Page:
Writer: Robert Venditti
Artists: Aaron Lopresti (penciler), Matt Ryan (inker)
Colorist: David Barron
Letterer: Tom Napolitano
Cover Artists: Bryan Hitch with Jeremiah Skipper
Editor: Alex R. Carr
Publisher: DC Entertainment
Writer Robert Venditti took over the flagship Justice League title earlier this month, following a popular run by Scott Snyder, James Tynion IV, and a variety of top-shelf artists. One issue into his run, I can’t say it inspires much confidence that his efforts will match theirs.
Continuing from the last issue, Justice League #41 has the titular team fighting the ersatz Kryptionian known as the Eradicator, who you may know as one of DC’s several “bad Superman” types. If you think you’ve seen this one before, there’s a chance you might be correct, because I couldn’t help but experience some major deja vu while reading this issue. While this issue of Justice League isn’t necessarily bad, there’s nothing here that really warrants high praise or effusive recommendation. The bulk of this issue is dedicated to a classic superhero “beat ‘em up” between the JLA and the Eradicator and not much else.
While I haven’t read the previous issue of this story, it doesn’t feel like I need to have done that, which is both praise and criticism. A classic adage of comicbook storytelling, specifically regarding superhero comics, is to provide enough exposition (even in the middle of things) because any given issue could be a person’s first. That’s very much at play here. You’re given enough context clues to know the following to be true: it’s a Justice League comic, and they’re in some sort of conflict with the Eradicator. My problem is that I’m not really given much of a reason to care, nor does the comic itself look especially good.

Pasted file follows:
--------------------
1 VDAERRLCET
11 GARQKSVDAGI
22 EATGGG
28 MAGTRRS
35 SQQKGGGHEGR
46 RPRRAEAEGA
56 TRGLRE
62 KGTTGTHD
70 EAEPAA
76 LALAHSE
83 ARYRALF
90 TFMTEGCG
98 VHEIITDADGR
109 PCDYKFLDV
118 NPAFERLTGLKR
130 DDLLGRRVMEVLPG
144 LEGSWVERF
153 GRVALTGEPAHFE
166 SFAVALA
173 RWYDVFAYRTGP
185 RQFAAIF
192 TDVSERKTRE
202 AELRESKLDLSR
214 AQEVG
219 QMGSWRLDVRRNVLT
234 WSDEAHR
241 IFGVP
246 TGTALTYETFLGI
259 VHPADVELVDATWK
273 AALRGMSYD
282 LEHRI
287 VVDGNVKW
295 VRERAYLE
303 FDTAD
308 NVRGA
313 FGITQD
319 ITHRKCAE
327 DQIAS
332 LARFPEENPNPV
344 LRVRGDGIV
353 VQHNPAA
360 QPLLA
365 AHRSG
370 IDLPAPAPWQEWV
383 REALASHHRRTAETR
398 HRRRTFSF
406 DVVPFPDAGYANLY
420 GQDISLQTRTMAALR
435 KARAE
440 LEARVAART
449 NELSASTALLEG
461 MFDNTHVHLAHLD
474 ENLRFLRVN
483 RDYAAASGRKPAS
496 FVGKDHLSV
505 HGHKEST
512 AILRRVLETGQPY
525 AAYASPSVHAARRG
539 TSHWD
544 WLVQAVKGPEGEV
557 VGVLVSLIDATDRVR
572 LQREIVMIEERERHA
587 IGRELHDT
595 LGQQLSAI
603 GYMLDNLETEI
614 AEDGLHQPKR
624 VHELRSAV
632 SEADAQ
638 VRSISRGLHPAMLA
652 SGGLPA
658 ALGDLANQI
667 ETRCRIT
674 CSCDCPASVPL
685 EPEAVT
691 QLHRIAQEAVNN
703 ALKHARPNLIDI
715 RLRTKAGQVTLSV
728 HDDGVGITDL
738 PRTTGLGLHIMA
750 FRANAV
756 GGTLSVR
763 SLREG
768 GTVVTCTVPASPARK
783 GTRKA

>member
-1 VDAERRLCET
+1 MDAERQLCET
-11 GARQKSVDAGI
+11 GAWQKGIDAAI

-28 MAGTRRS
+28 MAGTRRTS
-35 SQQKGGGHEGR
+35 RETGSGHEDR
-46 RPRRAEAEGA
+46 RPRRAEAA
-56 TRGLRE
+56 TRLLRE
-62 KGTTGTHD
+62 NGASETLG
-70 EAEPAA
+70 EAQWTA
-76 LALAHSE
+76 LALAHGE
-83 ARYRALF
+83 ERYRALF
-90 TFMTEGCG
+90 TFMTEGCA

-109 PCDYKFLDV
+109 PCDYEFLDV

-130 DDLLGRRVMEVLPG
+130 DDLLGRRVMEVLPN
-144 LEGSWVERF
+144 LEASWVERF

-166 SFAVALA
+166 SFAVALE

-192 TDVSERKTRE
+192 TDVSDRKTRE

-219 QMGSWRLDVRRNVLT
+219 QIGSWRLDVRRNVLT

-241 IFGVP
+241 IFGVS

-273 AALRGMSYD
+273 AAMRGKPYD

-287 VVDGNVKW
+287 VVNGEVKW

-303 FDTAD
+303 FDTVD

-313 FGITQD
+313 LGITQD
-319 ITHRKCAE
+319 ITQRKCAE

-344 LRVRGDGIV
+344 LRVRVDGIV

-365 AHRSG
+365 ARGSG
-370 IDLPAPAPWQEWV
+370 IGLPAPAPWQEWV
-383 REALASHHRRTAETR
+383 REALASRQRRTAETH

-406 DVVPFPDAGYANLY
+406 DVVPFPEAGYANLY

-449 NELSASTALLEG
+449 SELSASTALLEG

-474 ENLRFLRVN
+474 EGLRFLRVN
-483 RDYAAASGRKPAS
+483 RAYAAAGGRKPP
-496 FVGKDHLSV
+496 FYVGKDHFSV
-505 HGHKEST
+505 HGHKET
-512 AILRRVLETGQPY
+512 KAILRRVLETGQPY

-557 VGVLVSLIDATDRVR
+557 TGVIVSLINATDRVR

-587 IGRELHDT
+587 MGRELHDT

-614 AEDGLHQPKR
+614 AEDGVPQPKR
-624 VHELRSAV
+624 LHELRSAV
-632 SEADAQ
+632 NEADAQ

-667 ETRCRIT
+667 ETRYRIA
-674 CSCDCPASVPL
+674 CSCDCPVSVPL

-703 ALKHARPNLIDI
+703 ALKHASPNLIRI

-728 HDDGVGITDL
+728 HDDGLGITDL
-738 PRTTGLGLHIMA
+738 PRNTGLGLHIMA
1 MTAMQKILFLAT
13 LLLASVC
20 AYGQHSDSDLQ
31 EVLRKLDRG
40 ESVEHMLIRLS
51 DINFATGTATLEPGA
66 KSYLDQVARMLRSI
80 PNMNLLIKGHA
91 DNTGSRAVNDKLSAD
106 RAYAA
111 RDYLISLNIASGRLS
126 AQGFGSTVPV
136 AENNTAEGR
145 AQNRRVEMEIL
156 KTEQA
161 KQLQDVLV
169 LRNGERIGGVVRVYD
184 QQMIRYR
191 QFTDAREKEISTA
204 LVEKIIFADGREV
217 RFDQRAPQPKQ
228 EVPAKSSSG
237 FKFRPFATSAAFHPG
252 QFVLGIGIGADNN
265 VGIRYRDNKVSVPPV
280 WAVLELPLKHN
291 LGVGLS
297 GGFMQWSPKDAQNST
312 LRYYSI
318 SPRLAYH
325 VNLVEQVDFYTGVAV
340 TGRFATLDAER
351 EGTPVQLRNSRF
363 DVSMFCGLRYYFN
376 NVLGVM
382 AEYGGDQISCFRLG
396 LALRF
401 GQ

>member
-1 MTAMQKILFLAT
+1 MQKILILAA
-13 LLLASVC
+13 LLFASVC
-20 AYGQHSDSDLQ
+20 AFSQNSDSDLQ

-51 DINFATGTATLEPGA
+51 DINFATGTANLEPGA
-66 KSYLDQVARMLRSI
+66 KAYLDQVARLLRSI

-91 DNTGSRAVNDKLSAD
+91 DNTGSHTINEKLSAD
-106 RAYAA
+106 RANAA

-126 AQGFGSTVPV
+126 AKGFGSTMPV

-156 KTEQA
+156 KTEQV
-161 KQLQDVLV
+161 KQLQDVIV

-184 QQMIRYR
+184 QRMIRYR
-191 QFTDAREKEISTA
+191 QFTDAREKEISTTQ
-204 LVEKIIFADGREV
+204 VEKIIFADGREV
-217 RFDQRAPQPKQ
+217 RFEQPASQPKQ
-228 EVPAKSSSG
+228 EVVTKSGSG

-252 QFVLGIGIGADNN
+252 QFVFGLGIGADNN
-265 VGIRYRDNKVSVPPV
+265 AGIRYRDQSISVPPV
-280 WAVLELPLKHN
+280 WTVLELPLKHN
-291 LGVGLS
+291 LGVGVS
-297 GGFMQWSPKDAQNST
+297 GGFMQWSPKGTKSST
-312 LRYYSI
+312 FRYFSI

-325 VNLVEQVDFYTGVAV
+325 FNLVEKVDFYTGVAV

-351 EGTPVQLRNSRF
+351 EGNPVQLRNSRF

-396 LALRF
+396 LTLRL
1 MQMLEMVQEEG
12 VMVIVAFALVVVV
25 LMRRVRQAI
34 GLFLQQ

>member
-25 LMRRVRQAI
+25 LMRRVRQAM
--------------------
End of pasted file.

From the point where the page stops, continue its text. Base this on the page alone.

Venditti is a textbook company man at DC insomuch that he’s a reliable writer who can be assigned to any given project and it’ll sell reasonably well, but you’d be hard-pressed to find him passionate about his work. In all fairness to him, I’ve only heard good things about his currently ongoing Hawkman, but this singular issue of Justice League doesn’t have me running to catch up on what I’ve missed based on the story presented. As someone not currently investing in a twice-monthly Justice League comic, that’s a problem.
Unfortunately the same is true about the art, penciled by Aaron Lopresti and inked by Matt Ryan (presumably not that Matt Ryan) with colors by David Barron. Much like Venditti’s script, it’s fairly bog standard superhero action fare that’s not especially interesting or great to look at. Coming off a run largely drawn by the likes of Jorge Jimenez and Francis Manapul — arguably two of DC’s best regular artists at the moment — anything else would’ve been a disappointment, and Lopresti/Ryan/Barron’s work doesn’t meet the level of their predecessors. The overall package of this issue is very “meat and potatoes” for a certain sect of DC fans who don’t want or expect their comics to reinvent the wheel, but I can’t help but be left feeling hungry for something else.